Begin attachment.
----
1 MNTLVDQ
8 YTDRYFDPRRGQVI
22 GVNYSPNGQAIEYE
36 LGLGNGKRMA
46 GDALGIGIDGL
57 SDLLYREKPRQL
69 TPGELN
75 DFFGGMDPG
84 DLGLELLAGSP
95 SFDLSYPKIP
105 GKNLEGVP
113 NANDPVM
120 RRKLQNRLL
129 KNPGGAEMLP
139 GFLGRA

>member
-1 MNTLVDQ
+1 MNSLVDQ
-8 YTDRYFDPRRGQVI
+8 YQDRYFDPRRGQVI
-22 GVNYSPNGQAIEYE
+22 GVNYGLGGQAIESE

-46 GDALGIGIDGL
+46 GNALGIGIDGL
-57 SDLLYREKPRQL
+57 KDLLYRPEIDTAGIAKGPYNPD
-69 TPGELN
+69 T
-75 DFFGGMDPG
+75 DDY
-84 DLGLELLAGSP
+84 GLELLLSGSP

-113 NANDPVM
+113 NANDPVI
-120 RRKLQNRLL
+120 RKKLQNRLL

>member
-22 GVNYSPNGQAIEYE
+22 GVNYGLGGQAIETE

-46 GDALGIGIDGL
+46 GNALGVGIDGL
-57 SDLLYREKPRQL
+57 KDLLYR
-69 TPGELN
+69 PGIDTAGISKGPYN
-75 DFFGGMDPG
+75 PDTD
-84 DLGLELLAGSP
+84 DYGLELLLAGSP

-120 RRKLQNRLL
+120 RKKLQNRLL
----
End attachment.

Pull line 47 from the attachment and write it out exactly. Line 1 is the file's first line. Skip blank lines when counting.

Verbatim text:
+75 PDTD